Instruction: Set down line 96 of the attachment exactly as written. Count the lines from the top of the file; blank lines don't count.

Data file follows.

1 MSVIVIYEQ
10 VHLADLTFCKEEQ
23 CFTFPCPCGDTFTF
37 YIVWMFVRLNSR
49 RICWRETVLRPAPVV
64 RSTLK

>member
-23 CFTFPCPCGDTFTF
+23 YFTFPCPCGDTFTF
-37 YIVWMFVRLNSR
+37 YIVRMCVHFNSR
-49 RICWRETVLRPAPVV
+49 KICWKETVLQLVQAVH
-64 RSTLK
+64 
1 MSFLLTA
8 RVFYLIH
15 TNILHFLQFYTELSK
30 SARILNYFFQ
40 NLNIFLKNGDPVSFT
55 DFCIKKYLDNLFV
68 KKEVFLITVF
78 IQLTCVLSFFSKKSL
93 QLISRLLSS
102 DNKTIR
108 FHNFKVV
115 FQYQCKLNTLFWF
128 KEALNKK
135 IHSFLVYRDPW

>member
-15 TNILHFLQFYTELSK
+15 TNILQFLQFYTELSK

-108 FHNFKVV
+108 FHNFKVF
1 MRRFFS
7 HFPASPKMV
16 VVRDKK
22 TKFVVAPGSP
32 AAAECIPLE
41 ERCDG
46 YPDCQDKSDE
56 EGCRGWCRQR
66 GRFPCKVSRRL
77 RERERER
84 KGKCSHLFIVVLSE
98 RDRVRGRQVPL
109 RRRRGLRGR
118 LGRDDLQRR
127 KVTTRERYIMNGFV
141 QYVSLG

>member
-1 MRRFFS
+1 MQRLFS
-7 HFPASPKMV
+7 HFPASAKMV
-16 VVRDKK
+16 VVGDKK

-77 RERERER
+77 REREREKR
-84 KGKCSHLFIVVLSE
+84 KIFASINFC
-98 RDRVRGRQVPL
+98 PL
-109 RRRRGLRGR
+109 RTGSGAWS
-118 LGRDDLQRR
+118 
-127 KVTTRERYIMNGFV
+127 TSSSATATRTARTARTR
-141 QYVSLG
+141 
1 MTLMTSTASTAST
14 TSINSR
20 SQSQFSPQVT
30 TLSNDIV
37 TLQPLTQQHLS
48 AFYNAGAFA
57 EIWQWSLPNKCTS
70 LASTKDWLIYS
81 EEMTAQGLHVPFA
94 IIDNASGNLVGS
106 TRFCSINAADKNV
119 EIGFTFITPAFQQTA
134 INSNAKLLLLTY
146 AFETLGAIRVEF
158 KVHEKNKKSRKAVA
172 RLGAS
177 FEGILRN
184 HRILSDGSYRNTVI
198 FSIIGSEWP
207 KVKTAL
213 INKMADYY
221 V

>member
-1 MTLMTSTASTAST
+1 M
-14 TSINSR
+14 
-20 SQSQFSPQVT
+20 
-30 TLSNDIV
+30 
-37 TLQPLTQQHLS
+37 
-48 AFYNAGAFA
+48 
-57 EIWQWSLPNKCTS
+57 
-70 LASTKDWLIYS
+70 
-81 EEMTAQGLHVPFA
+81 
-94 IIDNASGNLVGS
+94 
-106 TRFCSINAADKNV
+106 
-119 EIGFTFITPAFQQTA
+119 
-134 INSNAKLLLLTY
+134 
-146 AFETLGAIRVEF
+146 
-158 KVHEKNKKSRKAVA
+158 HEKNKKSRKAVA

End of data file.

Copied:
+1 M